I am always looking for ways to make our history lessons a little more fun. Our history curriculum has a lot of projects for every chapter we cover along with a coloring page and map page. Some of our favorite projects were done with legos. We have built the Pyramids, the Great Wall of China, the Hanging Gardens of Babylon, an Assyrian siege tower, a zigarut, King Minos’ Palace (complete with Labyrinth and minotaur) and Stonehenge. Maybe we built a few other things…can’t really remember.

During a curriculum swap with a local homeschool association I managed to get a roman coin. The coin was covered with nearly 2000 years of dirt and muck. Since we are studying ancient times right now I thought it would be fun for us to clean up the coin and uncover our treasure. My oldest and I worked on the coin for a month! We did manage to get one side of it cleaned up but it was tedious and the sort of work that made your fingers sore. We scrubbed it with a toothbrush and then soaked it on olive oil for a day. Then we would use a pin and scrape at the dirt that has softened up a bit until our fingers hurt and then start all over again. After a month of this hard work I asked my husband to work on it for a while. He worked on it for about ten minutes and then decided there had to be a better way to uncover our little piece of history.

My husband built an electrolysis machine! Engineers are fascinating and being married to one is a never-ending adventure. He burned all the dirt off the coin in less than ten minutes!!! This method also destroys the patina…After admiring our shiny new ancient coin we spent the rest of the evening trying to figure out just what we had. Our coin was so worn that the lettering was impossible to read and we had to make rubbings of the coin to better identify the pictures. Turns out our little treasure is a bronze coin called the GLORIA EXERCITVS which is Latin for “glory of the army”. Turns out it is a very common coin from 330 to 337AD from the time of Constantine. Our coin may be common and of very poor quality but I find it fascinating and could not help but think about who may have held the coin and what they purchased with it.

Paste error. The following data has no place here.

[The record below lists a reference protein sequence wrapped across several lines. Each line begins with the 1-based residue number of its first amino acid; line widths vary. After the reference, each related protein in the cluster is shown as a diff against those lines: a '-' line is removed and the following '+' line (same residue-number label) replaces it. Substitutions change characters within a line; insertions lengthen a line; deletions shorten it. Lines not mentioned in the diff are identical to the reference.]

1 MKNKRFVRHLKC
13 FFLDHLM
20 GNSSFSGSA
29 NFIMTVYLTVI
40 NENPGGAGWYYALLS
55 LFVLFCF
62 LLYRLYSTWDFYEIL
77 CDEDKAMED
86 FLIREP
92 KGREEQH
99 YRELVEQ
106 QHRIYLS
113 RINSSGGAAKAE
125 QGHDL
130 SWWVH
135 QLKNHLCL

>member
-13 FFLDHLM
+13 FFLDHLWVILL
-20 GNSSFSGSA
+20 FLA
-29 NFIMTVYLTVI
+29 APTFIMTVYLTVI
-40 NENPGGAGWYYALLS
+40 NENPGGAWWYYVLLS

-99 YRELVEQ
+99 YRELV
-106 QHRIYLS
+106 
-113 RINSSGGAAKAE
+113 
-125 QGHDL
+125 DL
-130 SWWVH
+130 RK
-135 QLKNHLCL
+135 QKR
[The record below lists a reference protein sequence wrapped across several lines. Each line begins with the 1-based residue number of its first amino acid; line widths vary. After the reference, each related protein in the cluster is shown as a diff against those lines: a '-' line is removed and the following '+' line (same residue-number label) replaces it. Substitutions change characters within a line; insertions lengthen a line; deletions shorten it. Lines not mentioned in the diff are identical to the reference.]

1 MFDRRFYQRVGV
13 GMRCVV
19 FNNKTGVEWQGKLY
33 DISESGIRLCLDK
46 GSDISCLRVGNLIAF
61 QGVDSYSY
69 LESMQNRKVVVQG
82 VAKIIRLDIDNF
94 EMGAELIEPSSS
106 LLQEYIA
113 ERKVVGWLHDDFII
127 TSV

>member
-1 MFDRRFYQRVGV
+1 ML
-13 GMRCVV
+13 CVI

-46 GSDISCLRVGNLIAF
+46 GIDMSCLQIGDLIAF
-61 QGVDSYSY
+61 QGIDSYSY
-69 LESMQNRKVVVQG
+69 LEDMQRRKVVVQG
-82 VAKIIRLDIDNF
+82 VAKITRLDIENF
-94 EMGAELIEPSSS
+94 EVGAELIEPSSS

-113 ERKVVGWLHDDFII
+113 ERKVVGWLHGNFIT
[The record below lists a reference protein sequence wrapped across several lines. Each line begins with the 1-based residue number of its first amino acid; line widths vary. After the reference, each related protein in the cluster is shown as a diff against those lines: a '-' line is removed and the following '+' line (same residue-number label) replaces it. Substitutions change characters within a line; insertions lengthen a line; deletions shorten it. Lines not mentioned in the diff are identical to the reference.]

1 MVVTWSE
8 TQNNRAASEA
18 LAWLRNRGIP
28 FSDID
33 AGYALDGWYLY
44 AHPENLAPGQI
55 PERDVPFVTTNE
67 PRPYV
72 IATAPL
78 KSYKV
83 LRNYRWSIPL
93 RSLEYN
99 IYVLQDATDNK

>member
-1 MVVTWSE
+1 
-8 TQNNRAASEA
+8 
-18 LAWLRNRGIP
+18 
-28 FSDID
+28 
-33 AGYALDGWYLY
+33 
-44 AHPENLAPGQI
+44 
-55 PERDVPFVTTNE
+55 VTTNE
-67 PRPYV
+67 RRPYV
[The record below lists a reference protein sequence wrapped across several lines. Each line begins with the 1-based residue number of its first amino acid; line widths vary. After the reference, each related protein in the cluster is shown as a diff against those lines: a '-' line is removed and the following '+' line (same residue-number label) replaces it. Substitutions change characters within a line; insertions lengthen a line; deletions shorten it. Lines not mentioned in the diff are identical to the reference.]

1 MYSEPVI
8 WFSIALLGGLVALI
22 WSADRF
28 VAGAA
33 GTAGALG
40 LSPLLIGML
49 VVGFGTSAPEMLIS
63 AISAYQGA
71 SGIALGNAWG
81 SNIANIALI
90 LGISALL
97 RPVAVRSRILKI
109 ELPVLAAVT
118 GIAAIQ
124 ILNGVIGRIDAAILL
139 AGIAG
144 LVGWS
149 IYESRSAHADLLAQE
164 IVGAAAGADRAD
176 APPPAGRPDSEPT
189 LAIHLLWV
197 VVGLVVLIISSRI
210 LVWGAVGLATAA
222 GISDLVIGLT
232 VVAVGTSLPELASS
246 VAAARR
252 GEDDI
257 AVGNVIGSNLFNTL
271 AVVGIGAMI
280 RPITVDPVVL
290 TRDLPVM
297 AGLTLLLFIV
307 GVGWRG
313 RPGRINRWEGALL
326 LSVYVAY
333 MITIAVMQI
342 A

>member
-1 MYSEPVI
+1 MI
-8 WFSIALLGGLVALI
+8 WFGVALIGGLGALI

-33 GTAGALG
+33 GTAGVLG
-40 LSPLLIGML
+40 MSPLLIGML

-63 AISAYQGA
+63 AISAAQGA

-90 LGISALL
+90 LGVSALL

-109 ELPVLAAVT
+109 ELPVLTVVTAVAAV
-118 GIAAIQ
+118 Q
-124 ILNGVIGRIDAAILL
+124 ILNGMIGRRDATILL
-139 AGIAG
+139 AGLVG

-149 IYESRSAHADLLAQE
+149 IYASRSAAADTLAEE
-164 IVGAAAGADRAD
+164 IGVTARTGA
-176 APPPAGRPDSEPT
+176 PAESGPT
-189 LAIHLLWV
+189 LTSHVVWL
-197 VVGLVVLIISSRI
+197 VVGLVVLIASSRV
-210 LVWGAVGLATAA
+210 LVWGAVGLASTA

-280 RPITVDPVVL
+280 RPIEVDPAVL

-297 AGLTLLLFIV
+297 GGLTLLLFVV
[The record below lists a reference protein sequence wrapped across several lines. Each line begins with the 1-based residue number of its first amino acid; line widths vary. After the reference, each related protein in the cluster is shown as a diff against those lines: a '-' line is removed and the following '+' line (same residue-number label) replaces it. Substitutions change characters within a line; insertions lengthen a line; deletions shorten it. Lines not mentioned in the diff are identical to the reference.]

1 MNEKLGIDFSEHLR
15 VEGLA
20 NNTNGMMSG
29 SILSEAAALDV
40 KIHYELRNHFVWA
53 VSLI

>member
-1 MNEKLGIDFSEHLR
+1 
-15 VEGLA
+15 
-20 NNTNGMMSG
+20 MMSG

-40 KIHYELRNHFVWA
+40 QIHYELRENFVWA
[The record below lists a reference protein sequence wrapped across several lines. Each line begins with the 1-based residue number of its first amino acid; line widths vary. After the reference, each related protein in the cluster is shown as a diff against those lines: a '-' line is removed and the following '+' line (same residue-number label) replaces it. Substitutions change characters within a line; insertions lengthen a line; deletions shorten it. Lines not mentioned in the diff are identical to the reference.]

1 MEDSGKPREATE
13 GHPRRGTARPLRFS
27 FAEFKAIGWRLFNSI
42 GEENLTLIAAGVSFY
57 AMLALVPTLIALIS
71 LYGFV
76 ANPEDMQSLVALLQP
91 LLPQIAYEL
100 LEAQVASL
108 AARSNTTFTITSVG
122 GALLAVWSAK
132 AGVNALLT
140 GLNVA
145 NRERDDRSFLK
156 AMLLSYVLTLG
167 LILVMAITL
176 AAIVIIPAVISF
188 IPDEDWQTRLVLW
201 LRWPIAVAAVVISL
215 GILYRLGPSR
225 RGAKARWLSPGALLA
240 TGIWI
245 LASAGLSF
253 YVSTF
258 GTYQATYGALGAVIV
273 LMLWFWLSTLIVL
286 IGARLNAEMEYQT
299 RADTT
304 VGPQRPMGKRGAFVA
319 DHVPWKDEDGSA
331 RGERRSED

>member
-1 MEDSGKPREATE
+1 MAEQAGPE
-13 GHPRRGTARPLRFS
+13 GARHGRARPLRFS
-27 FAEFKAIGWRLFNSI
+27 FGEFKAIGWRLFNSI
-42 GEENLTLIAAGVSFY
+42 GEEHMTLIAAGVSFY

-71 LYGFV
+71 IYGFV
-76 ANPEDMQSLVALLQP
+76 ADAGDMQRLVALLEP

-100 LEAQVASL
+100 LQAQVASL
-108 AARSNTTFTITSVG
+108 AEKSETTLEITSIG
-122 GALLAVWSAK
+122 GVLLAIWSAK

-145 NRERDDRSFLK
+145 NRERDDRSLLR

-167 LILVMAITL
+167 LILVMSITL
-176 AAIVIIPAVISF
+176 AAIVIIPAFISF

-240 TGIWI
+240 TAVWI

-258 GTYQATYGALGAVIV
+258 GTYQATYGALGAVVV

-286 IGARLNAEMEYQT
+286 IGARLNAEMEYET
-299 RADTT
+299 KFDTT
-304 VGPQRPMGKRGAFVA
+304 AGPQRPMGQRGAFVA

I can’t wait to get another one and watch my husband zap the diry off of it!!! If only he could do that to my kitchen…

I am not sure when the coin I have came from originally. But I did notice they can be purchased from Hands and Hearts. The packaging even looks the same. I have not ordered from this company before but I do plan to order some of their history kits in the future…and some more coins!